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difference between active P-ups and active EQ

Discussion in 'Pickups & Electronics [BG]' started by soontobedead, Jul 14, 2005.


  1. soontobedead

    soontobedead

    Jul 14, 2005
    Hi people... First post here... so please don't flame if i screw up or something...


    So, i'm a total n00b in electronics... i can tell the difference between P & J, but that's as far as i go...

    i'm about to buy a bass in a few days and i've seen basses w/ active Pickups and active EQ... and i don't quite know the difference... i know that actives can pump your sound... but as far as distinguishing between active PUs or EQ i'm lost.

    Could anyone illustrate me about this... pros and cons, which one is better (to you) and why? i would sing praises to you and your whole family if you help

    Thanks in advance
    STBD
     
  2. David Wilson

    David Wilson Administrator Staff Member Administrator Supporting Member

    Oct 14, 2002
    Lower Westchester, NY
    you can have passive pickups or active pickups.
    you can have passive electronics or active electronics.

    You can have any combination of these. If you have only a tone control, you have passive electronics. If you have eq (bass/treble/mid cut/boost) you have active electronics.

    If you look in the FAQ, there are links to great threads explaining all this.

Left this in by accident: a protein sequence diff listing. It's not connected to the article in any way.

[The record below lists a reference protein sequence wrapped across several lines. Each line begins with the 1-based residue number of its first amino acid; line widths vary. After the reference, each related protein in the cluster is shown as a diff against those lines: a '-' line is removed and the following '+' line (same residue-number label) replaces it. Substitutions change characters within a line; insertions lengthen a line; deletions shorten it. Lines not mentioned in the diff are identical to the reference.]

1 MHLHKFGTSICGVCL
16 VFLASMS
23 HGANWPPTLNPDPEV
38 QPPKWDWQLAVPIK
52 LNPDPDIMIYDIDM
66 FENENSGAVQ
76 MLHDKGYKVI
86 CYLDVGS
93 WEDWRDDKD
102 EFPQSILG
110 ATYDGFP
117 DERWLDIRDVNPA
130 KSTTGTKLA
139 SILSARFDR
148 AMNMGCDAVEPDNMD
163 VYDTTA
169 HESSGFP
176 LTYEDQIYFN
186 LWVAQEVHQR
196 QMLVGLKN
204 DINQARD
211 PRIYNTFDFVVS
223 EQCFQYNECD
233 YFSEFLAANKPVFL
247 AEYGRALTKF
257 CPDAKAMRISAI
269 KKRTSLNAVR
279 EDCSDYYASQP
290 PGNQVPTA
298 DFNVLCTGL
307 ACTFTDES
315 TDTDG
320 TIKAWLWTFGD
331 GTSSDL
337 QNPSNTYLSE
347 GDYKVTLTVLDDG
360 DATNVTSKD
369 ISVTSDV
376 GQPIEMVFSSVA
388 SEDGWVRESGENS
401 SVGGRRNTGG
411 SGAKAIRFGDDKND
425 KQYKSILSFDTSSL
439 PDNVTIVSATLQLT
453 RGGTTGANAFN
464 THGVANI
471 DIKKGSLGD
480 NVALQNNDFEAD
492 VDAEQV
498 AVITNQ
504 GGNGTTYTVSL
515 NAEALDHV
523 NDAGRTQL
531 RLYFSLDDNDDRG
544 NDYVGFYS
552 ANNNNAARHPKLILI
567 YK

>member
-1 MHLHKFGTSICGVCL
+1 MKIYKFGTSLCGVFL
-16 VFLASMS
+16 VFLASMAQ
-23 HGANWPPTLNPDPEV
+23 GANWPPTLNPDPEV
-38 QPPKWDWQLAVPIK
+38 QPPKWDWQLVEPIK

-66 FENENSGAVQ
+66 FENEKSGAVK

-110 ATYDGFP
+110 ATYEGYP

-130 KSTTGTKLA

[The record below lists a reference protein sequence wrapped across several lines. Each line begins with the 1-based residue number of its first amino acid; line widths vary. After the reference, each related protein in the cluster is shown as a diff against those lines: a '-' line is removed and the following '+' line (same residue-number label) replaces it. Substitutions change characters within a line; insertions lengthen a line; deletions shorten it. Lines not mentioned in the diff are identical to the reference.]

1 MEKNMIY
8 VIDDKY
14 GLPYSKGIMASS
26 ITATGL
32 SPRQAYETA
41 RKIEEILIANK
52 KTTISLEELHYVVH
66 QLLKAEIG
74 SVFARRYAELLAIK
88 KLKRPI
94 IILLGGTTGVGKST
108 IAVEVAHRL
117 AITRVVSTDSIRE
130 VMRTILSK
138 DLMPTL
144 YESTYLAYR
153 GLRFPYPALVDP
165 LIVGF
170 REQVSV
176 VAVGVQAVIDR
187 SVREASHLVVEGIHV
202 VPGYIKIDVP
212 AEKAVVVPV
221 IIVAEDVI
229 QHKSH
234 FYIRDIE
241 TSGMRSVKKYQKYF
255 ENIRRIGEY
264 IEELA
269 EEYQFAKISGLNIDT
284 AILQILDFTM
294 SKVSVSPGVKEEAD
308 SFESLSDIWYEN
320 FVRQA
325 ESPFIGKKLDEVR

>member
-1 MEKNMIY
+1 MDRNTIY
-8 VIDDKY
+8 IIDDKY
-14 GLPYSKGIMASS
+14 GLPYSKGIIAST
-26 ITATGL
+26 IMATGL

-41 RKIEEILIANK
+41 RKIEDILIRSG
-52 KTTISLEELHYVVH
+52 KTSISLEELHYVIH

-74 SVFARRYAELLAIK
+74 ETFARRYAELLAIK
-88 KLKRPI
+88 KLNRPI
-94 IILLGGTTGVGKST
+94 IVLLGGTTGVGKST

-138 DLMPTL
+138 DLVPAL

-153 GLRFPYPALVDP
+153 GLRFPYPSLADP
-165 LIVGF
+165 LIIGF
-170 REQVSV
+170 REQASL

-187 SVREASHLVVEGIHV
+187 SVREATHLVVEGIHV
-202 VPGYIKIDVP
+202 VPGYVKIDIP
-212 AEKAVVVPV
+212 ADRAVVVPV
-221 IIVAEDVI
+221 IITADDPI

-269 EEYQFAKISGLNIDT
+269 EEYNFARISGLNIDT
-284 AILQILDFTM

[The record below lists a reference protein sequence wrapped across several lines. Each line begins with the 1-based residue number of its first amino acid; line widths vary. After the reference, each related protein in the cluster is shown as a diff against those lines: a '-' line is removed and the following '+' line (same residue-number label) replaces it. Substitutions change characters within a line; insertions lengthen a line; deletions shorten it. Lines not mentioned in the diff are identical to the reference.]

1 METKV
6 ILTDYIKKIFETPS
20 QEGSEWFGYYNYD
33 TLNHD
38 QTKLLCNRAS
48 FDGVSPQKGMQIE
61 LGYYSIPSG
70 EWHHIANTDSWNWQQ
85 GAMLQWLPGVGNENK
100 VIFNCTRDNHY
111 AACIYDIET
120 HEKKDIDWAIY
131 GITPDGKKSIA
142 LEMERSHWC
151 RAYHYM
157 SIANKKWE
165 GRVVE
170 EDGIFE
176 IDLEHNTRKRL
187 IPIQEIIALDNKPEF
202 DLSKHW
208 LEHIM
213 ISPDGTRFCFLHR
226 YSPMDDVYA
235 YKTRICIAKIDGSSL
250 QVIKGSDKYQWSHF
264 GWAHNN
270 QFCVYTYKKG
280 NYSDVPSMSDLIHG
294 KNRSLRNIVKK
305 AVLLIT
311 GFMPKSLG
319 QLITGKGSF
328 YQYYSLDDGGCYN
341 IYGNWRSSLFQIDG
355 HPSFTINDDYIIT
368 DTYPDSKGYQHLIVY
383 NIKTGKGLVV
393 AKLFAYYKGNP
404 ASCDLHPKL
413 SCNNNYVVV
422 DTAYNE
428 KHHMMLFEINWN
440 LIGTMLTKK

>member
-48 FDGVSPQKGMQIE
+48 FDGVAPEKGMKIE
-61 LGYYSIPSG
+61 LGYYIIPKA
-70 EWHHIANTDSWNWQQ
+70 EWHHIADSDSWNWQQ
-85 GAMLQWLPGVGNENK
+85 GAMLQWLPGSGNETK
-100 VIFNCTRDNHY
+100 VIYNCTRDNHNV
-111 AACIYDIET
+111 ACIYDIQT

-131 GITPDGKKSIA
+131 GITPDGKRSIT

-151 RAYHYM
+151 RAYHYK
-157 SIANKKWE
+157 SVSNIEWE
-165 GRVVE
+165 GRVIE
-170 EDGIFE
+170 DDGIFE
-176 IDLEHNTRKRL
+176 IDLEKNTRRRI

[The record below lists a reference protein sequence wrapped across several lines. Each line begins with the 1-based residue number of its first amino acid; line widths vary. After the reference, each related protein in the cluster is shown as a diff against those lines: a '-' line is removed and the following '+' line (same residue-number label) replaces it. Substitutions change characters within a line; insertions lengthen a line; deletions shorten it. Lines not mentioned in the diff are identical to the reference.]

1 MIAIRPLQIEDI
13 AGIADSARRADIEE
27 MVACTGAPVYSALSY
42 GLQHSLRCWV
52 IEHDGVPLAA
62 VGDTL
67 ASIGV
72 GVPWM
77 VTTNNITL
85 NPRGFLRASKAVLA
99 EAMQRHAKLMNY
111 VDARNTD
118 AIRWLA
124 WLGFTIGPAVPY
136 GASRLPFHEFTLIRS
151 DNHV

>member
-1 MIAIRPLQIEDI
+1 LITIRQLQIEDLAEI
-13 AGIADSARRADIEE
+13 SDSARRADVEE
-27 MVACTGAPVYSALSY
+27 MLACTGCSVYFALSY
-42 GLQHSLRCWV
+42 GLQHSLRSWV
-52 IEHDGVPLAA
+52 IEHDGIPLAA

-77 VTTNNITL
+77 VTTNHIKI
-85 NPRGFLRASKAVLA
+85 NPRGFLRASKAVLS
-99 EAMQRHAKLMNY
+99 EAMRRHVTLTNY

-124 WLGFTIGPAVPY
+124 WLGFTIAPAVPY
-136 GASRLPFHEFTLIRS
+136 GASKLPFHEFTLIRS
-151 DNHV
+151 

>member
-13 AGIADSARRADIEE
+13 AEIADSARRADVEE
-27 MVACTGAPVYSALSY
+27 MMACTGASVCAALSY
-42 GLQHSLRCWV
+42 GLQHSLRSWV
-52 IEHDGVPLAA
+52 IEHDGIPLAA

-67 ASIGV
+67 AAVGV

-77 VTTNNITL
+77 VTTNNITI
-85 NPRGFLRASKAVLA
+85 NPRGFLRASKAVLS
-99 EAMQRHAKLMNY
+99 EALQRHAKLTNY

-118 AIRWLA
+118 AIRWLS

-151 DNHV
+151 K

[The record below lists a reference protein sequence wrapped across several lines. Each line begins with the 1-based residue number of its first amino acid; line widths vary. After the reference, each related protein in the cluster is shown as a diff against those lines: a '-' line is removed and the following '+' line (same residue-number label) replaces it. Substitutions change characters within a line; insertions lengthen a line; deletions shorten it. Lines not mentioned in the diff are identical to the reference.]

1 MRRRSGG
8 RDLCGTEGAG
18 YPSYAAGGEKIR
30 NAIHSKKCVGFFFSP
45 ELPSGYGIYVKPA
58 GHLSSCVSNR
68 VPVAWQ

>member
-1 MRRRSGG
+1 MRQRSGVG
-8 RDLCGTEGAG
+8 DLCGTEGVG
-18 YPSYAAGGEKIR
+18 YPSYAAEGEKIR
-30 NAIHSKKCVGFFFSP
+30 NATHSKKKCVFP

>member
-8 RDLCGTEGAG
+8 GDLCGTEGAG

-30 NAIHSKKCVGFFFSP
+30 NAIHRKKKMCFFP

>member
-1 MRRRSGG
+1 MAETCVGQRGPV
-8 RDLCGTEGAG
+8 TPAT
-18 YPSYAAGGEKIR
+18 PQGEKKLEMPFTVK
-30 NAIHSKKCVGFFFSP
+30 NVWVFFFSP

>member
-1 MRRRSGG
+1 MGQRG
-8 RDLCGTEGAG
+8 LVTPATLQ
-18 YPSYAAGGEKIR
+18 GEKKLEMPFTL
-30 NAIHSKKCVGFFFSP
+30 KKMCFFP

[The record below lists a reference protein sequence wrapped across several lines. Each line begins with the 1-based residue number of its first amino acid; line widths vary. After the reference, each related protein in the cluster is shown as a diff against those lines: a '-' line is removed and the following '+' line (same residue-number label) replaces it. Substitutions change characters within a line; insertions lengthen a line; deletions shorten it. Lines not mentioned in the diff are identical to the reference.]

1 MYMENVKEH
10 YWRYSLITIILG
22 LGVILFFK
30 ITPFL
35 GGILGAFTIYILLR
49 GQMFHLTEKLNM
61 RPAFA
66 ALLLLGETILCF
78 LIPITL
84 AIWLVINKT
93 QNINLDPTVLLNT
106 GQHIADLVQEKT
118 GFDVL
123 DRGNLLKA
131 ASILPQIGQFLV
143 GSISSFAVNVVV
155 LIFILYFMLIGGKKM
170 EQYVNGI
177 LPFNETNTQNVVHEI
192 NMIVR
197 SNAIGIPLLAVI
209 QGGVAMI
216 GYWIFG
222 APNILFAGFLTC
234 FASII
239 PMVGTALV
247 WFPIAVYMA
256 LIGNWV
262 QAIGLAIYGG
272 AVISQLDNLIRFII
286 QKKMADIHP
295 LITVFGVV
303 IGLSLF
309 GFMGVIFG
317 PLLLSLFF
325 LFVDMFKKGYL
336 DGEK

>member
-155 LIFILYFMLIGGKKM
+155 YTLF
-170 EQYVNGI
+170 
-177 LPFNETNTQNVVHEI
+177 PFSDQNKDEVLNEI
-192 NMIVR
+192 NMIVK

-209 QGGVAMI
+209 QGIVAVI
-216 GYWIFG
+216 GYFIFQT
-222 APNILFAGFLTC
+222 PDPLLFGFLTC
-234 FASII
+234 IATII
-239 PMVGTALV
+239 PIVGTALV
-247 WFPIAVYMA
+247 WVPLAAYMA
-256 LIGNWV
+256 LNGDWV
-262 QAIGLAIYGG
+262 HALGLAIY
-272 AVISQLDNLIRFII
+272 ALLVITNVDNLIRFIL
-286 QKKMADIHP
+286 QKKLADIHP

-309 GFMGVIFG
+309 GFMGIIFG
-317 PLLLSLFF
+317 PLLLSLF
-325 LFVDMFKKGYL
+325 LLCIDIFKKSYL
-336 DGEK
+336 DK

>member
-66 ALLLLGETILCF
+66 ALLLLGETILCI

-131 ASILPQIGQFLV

3. cirwin

    cirwin

    May 2, 2005
    If the pick-up is a magnetic pick-up, then it is passive. There's really no such thing as an "active" magnetic PU. Some pick-ups - EMG's for example - have the preamps built into the pick-ups themselves and use passive tone controls. Others - Bartolini's for example - have the preamp separate from the pick-ups and allow for active (IE: cut & boost) tone controls.

    Having preamps allows for a "hotter" signal and provides some advantages in terms of noise and impedance matching. They are not as affected by cable length. But passive pick-ups & tone controls work well for some folks and they do have their own sound. I played a 62 P-bass for year - great axe, but limited tonal variation. I now play an Elrick with Jazz-style Bartolini's - lots of control over my sound. (I still have the P and pull it out when I want to pretend I'm James Jamerson....)

    Keep trying different set-ups - eventually, you'll discover the set-up that works for you.